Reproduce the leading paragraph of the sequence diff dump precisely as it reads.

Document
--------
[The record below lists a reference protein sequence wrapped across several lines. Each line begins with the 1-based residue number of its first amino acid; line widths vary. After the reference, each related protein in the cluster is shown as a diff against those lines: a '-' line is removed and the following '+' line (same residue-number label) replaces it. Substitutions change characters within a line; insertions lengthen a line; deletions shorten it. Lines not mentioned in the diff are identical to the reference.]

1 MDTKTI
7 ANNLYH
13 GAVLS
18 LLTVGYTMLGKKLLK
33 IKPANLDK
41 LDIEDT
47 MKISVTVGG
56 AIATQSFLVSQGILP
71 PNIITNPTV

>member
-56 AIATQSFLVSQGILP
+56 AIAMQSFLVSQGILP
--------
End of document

[The record below lists a reference protein sequence wrapped across several lines. Each line begins with the 1-based residue number of its first amino acid; line widths vary. After the reference, each related protein in the cluster is shown as a diff against those lines: a '-' line is removed and the following '+' line (same residue-number label) replaces it. Substitutions change characters within a line; insertions lengthen a line; deletions shorten it. Lines not mentioned in the diff are identical to the reference.]